From the museum website
Museum Villa Vauban, the municipal art museum in the city of Luxembourg, owns an impressive collection of Dutch Masters. As the museum is currently closed while undergoing renovations, the Frans Hals Museum was given the opportunity of making a selection from the collection. Two key groups were chosen from the collection, from the estate of the wealthy banker Jean-Pierre Pescatore (1793-1855): Dutch Masters from the 17th and the 19th centuries.
Most of the collection of 17th-century masters was purchased at an auction of the collection of Baron Van Nagell van Ampsen, Minister of State, in 1851 in The Hague. Below are works by Philips Wouwerman, Jan de Bray and Adriaen van de Velde.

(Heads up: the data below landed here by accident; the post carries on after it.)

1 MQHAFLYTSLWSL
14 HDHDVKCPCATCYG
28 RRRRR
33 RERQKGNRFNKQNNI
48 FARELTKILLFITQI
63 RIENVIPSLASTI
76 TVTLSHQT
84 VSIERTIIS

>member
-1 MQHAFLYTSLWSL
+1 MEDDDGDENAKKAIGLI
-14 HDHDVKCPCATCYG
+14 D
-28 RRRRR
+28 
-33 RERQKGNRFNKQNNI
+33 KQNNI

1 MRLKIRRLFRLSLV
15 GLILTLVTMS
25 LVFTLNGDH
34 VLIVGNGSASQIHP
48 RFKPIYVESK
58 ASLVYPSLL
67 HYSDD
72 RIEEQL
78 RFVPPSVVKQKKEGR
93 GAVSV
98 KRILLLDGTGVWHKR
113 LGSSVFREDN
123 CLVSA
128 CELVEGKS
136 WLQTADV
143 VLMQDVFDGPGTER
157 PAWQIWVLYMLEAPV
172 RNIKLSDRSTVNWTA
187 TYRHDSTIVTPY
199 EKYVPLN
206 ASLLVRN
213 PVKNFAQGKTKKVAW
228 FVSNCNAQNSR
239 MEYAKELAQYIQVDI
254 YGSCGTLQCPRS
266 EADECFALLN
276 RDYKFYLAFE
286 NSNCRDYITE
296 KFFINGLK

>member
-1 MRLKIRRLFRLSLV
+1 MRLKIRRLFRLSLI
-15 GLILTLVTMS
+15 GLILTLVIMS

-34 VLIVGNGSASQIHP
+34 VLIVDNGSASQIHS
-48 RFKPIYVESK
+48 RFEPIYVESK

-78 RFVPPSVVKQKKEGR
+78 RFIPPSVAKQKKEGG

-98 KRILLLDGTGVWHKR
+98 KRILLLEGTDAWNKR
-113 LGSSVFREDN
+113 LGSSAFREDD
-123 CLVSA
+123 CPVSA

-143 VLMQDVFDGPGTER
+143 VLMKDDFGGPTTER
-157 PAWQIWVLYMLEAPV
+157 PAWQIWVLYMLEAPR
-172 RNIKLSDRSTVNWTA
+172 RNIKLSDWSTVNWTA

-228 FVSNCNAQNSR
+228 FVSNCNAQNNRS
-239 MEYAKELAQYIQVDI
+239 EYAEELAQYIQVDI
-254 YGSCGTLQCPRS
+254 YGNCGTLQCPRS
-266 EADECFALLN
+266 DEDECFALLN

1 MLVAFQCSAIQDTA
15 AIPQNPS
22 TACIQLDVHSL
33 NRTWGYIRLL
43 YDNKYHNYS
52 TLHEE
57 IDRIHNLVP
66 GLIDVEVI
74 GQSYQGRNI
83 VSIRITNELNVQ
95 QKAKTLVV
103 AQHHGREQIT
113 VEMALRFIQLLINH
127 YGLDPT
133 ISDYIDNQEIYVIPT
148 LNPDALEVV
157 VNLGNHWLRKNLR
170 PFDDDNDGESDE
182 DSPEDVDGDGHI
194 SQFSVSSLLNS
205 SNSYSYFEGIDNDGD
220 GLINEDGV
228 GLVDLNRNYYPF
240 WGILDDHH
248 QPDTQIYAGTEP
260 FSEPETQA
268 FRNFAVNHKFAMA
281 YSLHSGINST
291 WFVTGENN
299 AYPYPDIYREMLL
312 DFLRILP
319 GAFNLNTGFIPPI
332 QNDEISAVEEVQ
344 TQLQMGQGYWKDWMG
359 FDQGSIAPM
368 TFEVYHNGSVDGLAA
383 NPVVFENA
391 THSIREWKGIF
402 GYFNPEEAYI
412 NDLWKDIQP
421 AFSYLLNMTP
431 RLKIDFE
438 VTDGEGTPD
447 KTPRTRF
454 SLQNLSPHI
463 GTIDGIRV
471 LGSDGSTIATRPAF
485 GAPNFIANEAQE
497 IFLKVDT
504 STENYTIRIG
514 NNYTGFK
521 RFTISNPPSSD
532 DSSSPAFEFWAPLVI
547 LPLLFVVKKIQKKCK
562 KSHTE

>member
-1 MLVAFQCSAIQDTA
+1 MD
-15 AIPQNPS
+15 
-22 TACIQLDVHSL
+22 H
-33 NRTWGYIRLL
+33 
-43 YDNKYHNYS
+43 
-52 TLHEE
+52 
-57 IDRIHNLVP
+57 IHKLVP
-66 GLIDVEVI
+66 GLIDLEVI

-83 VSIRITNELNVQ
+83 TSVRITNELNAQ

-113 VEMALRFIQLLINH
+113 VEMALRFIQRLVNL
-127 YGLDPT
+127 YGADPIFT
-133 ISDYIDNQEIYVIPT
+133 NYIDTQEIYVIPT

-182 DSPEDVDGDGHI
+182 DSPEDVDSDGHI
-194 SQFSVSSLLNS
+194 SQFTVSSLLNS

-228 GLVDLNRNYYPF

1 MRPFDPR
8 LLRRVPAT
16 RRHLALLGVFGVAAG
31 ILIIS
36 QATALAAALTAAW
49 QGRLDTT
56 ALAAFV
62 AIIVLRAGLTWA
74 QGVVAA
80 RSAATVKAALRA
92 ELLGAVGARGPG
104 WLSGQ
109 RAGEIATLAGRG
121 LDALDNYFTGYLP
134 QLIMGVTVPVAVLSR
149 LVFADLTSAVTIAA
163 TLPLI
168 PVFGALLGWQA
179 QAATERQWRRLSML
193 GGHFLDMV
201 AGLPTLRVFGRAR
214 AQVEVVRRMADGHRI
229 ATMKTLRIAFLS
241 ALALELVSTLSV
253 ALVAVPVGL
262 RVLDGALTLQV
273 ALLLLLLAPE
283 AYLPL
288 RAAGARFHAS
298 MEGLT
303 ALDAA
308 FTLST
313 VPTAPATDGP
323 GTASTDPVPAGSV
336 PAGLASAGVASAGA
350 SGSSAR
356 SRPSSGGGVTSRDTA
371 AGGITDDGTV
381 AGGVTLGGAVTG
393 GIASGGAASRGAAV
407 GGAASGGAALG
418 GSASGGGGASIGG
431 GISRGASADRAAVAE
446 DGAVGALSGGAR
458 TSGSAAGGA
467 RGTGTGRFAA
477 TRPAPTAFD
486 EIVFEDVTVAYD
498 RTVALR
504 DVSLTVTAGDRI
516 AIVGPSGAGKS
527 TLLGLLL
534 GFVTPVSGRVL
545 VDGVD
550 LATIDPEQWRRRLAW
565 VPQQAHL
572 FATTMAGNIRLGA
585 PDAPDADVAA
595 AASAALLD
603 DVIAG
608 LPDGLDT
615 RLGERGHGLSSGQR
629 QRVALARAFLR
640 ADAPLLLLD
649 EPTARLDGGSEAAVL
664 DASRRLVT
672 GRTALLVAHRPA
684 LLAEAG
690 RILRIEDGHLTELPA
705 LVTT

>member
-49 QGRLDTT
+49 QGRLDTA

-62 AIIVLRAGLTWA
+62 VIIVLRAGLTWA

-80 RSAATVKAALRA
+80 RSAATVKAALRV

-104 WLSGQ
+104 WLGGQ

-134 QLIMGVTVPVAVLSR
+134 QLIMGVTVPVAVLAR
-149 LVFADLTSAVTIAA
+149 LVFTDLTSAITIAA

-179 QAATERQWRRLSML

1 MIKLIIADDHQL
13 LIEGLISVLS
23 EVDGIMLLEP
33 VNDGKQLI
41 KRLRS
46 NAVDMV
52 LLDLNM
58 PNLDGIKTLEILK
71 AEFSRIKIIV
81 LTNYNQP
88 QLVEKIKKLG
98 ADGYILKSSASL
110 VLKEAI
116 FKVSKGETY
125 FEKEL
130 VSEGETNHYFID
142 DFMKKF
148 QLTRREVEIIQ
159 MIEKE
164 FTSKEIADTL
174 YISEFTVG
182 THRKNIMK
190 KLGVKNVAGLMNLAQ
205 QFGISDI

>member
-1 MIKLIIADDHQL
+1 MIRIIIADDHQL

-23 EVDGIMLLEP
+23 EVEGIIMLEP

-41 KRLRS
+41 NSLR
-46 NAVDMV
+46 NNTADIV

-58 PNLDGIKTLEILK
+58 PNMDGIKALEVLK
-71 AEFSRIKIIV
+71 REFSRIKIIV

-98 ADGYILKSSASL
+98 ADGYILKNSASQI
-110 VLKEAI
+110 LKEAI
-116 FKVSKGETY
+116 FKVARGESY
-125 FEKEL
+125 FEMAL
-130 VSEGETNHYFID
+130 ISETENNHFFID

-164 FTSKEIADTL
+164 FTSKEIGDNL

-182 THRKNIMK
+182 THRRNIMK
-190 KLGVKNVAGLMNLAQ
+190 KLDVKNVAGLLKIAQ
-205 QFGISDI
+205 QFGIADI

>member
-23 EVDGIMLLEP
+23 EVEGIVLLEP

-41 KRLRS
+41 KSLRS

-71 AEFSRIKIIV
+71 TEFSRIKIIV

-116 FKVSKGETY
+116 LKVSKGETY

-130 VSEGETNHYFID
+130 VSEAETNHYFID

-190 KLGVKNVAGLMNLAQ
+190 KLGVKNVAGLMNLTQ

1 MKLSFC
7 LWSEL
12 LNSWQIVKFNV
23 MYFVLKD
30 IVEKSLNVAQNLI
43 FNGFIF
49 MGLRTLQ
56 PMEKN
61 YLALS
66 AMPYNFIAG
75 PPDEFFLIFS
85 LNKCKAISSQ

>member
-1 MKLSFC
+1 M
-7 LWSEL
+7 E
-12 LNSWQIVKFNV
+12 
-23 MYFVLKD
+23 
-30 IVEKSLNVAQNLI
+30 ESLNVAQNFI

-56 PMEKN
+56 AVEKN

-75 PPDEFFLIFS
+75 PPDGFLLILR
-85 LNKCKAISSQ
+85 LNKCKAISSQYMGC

The 19th-century paintings come originally from the collection of King Willem II which, after his death, was auctioned at the insistence of his creditors in 1850. Willem II had acquired the works at exhibitions of ‘Living Masters’, which were regularly held in Amsterdam and Haarlem. Almost all the paintings were inspired by the styles of the Golden Age, which at the time were greatly admired by artists and collectors.
From this collection, Pescatore acquired pieces like the marvellous river landscape by Barend Koekkoek and a winter landscape by Andreas Schelfhout. He also bought an important painting by Jan Steen at the same auction.
In total, there are 31 Dutch Masters on display: temporarily back in their home country.